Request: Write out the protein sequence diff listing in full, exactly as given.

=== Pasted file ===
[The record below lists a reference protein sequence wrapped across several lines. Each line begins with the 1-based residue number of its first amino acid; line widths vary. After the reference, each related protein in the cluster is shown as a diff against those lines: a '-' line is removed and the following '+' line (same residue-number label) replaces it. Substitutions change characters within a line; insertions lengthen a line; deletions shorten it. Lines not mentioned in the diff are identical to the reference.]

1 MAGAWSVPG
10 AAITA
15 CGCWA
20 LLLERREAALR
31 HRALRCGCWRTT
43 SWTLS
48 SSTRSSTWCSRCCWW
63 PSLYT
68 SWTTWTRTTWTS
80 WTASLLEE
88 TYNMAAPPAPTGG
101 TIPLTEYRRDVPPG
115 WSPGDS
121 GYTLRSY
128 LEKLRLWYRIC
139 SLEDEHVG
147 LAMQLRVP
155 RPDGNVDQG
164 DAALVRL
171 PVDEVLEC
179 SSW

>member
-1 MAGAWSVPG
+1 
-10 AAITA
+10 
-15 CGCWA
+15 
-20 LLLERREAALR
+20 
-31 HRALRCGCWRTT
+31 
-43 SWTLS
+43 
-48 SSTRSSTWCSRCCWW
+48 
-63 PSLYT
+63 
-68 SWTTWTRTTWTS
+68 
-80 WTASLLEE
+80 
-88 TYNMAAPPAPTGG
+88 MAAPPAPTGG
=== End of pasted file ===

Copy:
[The record below lists a reference protein sequence wrapped across several lines. Each line begins with the 1-based residue number of its first amino acid; line widths vary. After the reference, each related protein in the cluster is shown as a diff against those lines: a '-' line is removed and the following '+' line (same residue-number label) replaces it. Substitutions change characters within a line; insertions lengthen a line; deletions shorten it. Lines not mentioned in the diff are identical to the reference.]

1 MAGAWSVPG
10 AAITA
15 CGCWA
20 LLLERREAALR
31 HRALRCGCWRTT
43 SWTLS
48 SSTRSSTWCSRCCWW
63 PSLYT
68 SWTTWTRTTWTS
80 WTASLLEE
88 TYNMAAPPAPTGG
101 TIPLTEYRRDVPPG
115 WSPGDS
121 GYTLRSY
128 LEKLRLWYRIC
139 SLEDEHVG
147 LAMQLRVP
155 RPDGNVDQG
164 DAALVRL
171 PVDEVLEC
179 SSW

>member
-1 MAGAWSVPG
+1 
-10 AAITA
+10 
-15 CGCWA
+15 
-20 LLLERREAALR
+20 
-31 HRALRCGCWRTT
+31 
-43 SWTLS
+43 
-48 SSTRSSTWCSRCCWW
+48 
-63 PSLYT
+63 
-68 SWTTWTRTTWTS
+68 
-80 WTASLLEE
+80 
-88 TYNMAAPPAPTGG
+88 MAAPPAPTGG